In a message that will resonate strongly with teachers, Barack Obama has called for schools to limit testing in favor of introducing more creativity into the classroom.
President Obama announced over the weekend that he wanted to curb the amount of time students were forced to devote to preparing for and taking standardized tests.
The move stems from concerns among teachers and parents, who fear education has been reduced to little more than working towards exams.
In a video posted on Facebook on Saturday, Mr Obama said he had ordered the Department of Education to “work aggressively” toward capping the time spent on tests in school.
“When I think back on the great teachers in my life, what I remember isn’t the way they prepared me for a standardized test,” he says. “What I remember is the way they taught me to believe in myself, to be curious about the world, to take charge of my own learning so I could reach my own potential. To inspire me. To open up a window to parts of the world I had never thought of before.
“That’s what good teaching is. That’s what a great education is.”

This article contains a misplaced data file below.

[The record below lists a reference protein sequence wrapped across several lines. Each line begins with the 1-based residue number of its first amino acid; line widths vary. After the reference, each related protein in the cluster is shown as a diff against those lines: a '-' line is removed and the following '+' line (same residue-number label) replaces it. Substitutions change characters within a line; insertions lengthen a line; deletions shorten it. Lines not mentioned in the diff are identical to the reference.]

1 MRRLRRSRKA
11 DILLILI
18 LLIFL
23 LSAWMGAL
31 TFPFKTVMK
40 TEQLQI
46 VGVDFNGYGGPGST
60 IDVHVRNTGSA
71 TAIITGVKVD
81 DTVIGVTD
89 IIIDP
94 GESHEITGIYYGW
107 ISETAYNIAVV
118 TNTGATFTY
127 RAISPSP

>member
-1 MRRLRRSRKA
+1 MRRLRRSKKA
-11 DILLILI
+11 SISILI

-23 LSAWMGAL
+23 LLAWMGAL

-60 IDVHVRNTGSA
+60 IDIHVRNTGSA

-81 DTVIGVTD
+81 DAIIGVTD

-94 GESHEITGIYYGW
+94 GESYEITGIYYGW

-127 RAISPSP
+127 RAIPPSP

Testing “takes the joy out of teaching and learning”, the president said. He added that any tests should follow three principles.
They should be worth taking, they should enhance teaching and learning rather than taking up classroom time unnecessarily, and they should be one of many sources of information on a child’s ability.
“Learning is about so much more than just filling in the right bubble,” Mr Obama said. “So we're going to work with states, school districts, teachers and parents to make sure that we're not obsessing about testing.”
The move was welcomed by the two main teaching unions, and was endorsed by Hillary Clinton, who is the frontrunner to become the Democratic candidate in next year’s presidential race.